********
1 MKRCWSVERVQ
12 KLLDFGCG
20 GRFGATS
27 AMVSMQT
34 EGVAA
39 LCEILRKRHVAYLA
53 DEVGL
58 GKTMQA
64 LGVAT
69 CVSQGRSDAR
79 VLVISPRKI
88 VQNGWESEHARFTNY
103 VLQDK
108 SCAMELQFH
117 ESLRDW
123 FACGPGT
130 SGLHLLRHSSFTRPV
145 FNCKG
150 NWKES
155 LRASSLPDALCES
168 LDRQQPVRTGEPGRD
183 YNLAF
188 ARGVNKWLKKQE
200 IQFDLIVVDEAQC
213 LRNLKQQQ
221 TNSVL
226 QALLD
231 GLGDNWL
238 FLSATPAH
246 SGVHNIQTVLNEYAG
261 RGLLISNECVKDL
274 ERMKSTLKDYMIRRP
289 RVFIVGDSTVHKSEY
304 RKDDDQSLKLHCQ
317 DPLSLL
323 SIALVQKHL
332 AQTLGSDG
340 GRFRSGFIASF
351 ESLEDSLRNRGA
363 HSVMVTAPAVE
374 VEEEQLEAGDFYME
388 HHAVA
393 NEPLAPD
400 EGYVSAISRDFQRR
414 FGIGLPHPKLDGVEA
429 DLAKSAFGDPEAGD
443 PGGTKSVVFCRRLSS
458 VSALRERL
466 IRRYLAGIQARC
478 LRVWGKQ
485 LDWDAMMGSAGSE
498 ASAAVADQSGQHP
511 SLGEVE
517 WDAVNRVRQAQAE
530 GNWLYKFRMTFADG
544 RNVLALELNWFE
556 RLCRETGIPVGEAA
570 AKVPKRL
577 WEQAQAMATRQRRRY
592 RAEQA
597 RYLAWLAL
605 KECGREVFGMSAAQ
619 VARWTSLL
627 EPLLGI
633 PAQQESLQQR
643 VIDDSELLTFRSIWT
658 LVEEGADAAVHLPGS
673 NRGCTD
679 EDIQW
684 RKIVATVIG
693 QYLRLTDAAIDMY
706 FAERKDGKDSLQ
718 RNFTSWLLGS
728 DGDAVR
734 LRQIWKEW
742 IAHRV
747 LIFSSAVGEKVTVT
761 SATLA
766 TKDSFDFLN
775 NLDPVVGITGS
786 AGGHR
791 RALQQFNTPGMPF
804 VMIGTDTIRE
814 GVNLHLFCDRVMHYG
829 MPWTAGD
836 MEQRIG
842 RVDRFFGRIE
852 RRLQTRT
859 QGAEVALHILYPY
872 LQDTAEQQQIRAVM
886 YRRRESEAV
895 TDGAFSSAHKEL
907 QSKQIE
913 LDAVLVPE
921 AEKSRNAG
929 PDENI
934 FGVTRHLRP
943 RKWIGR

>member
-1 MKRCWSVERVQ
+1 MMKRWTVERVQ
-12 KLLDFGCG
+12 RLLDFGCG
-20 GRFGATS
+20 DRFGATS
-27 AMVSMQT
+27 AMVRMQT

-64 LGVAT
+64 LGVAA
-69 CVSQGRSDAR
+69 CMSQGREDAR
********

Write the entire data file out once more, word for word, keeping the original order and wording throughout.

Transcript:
1 MKRCWSVERVQ
12 KLLDFGCG
20 GRFGATS
27 AMVSMQT
34 EGVAA
39 LCEILRKRHVAYLA
53 DEVGL
58 GKTMQA
64 LGVAT
69 CVSQGRSDAR
79 VLVISPRKI
88 VQNGWESEHARFTNY
103 VLQDK
108 SCAMELQFH
117 ESLRDW
123 FACGPGT
130 SGLHLLRHSSFTRPV
145 FNCKG
150 NWKES
155 LRASSLPDALCES
168 LDRQQPVRTGEPGRD
183 YNLAF
188 ARGVNKWLKKQE
200 IQFDLIVVDEAQC
213 LRNLKQQQ
221 TNSVL
226 QALLD
231 GLGDNWL
238 FLSATPAH
246 SGVHNIQTVLNEYAG
261 RGLLISNECVKDL
274 ERMKSTLKDYMIRRP
289 RVFIVGDSTVHKSEY
304 RKDDDQSLKLHCQ
317 DPLSLL
323 SIALVQKHL
332 AQTLGSDG
340 GRFRSGFIASF
351 ESLEDSLRNRGA
363 HSVMVTAPAVE
374 VEEEQLEAGDFYME
388 HHAVA
393 NEPLAPD
400 EGYVSAISRDFQRR
414 FGIGLPHPKLDGVEA
429 DLAKSAFGDPEAGD
443 PGGTKSVVFCRRLSS
458 VSALRERL
466 IRRYLAGIQARC
478 LRVWGKQ
485 LDWDAMMGSAGSE
498 ASAAVADQSGQHP
511 SLGEVE
517 WDAVNRVRQAQAE
530 GNWLYKFRMTFADG
544 RNVLALELNWFE
556 RLCRETGIPVGEAA
570 AKVPKRL
577 WEQAQAMATRQRRRY
592 RAEQA
597 RYLAWLAL
605 KECGREVFGMSAAQ
619 VARWTSLL
627 EPLLGI
633 PAQQESLQQR
643 VIDDSELLTFRSIWT
658 LVEEGADAAVHLPGS
673 NRGCTD
679 EDIQW
684 RKIVATVIG
693 QYLRLTDAAIDMY
706 FAERKDGKDSLQ
718 RNFTSWLLGS
728 DGDAVR
734 LRQIWKEW
742 IAHRV
747 LIFSSAVGEKVTVT
761 SATLA
766 TKDSFDFLN
775 NLDPVVGITGS
786 AGGHR
791 RALQQFNTPGMPF
804 VMIGTDTIRE
814 GVNLHLFCDRVMHYG
829 MPWTAGD
836 MEQRIG
842 RVDRFFGRIE
852 RRLQTRT
859 QGAEVALHILYPY
872 LQDTAEQQQIRAVM
886 YRRRESEAV
895 TDGAFSSAHKEL
907 QSKQIE
913 LDAVLVPE
921 AEKSRNAG
929 PDENI
934 FGVTRHLRP
943 RKWIGR

>member
-1 MKRCWSVERVQ
+1 MMKRWTVERVQ
-12 KLLDFGCG
+12 RLLDFGCG
-20 GRFGATS
+20 DRFGATS
-27 AMVSMQT
+27 AMVRMQT

-64 LGVAT
+64 LGVAA
-69 CVSQGRSDAR
+69 CMSQGREDAR